This article originally appeared on Snowboarder.com and has been republished with permission. Photos by Jesse Dawson.
On Monday November 25th, a private ceremony was held in the Spruce Base Lodge at Stowe Mountain, Vermont for Jake Burton Carpenter’s friends and family to commemorate his life. The prodigious post and beam room was filled with people from across the globe, direct family, various Vermonters, and a tremendous assortment of the snowboard community. A significant population of the funeral attendees were in snowboard gear and after the eulogies were spoken, migrated to the Fourrunner Quad to take some runs in Jake’s honor, a melancholic yet beautiful opportunity to join together in the activity that Jake had such a profound influence in giving us.
As we made our way to the lift, I noticed Terje Haakonson talking quietly with Danny Davis and a few other riders behind the pack. They seemed to be planning something, dare I say, mischievous. It was then that I realized Terje did not have a snowboard at his feet, but rather, a snowskate. As many snowskaters know, resorts don’t generally allow the binding-less boards on the lifts. Despite the haphazard human shield created in an attempt to block the line of sight to the liftie, Terje would not go unnoticed. Knowing it was against policy, the lift attendant was not too keen on letting ol’ T up on to the slope with this unapproved device. Everyone in the crew stopped and made their way to the edges of the line to wait.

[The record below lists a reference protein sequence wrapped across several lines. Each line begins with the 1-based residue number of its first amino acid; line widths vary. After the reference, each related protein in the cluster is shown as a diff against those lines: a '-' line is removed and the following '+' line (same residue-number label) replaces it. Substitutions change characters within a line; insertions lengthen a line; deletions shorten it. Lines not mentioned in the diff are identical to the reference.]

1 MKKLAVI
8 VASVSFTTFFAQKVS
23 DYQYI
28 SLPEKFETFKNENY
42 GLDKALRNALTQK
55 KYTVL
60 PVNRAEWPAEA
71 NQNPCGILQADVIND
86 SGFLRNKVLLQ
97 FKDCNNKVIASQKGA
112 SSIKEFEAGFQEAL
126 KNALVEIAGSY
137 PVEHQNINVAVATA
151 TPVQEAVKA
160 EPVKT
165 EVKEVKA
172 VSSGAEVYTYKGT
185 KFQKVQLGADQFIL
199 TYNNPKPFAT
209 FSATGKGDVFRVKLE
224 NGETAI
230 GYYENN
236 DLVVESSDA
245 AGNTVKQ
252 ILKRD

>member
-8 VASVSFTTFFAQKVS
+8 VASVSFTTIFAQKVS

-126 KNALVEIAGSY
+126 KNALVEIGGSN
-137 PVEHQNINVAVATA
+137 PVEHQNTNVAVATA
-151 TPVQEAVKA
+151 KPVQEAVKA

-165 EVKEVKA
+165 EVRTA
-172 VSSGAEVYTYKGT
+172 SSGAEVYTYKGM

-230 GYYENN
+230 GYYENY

Though I couldn’t decipher the exact words, the famed Norweigan appeared to discuss his point of view calmly and I stared transfixed at the two of them While watching Terje discuss how comfortable he was riding this foreign object, and how it was perfectly safe for him to get on the lift, I imagined a similar day in the late seventies, when Jake was first trying to promote snowboarding at local resorts. I thought of all the videos I’ve seen of people hating that snowboarders were showing up on their ski hills and I thought about how Terje was effectively arguing to be allowed to stand sideways.
As I watched Terje do his best attempt at reasoning with the liftee, I smiled briefly, knowing that if Jake were there he would have been right there next to Terje, advocating for him to get to the top and ride sideways in the way he saw most fit. Whether it Jake’s energy, or just an overwhelming amount of energy radiating from our group, Terje was allowed on the lift, and did one hell of a job getting down. Thanks Jake, I can say with certainty that snowboarding wouldn’t have the same “edge” without you.
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